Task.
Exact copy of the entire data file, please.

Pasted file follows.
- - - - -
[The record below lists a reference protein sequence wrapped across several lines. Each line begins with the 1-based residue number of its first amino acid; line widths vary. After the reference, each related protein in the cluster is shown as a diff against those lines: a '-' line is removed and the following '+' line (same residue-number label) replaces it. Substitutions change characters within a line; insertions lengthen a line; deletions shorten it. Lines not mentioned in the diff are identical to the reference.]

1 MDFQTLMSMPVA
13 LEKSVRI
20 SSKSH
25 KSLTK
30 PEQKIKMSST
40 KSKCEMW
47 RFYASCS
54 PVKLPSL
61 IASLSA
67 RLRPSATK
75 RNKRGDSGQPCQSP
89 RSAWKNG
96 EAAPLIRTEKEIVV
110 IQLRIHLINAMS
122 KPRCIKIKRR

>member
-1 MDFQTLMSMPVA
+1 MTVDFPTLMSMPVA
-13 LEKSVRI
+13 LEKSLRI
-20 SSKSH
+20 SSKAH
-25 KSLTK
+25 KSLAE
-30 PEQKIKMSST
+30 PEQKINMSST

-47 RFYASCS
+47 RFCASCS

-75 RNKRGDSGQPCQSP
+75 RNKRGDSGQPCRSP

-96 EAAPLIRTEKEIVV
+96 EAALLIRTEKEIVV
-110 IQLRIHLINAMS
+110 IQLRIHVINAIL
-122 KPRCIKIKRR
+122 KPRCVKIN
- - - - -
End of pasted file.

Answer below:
[The record below lists a reference protein sequence wrapped across several lines. Each line begins with the 1-based residue number of its first amino acid; line widths vary. After the reference, each related protein in the cluster is shown as a diff against those lines: a '-' line is removed and the following '+' line (same residue-number label) replaces it. Substitutions change characters within a line; insertions lengthen a line; deletions shorten it. Lines not mentioned in the diff are identical to the reference.]

1 MDFQTLMSMPVA
13 LEKSVRI
20 SSKSH
25 KSLTK
30 PEQKIKMSST
40 KSKCEMW
47 RFYASCS
54 PVKLPSL
61 IASLSA
67 RLRPSATK
75 RNKRGDSGQPCQSP
89 RSAWKNG
96 EAAPLIRTEKEIVV
110 IQLRIHLINAMS
122 KPRCIKIKRR

>member
-1 MDFQTLMSMPVA
+1 MTVDFPTLMSMPVA
-13 LEKSVRI
+13 LEKSLRI
-20 SSKSH
+20 SSKAH
-25 KSLTK
+25 KSLAE
-30 PEQKIKMSST
+30 PEQKINMSST

-47 RFYASCS
+47 RFCASCS

-75 RNKRGDSGQPCQSP
+75 RNKRGDSGQPCRSP

-96 EAAPLIRTEKEIVV
+96 EAALLIRTEKEIVV
-110 IQLRIHLINAMS
+110 IQLRIHVINAIL
-122 KPRCIKIKRR
+122 KPRCVKIN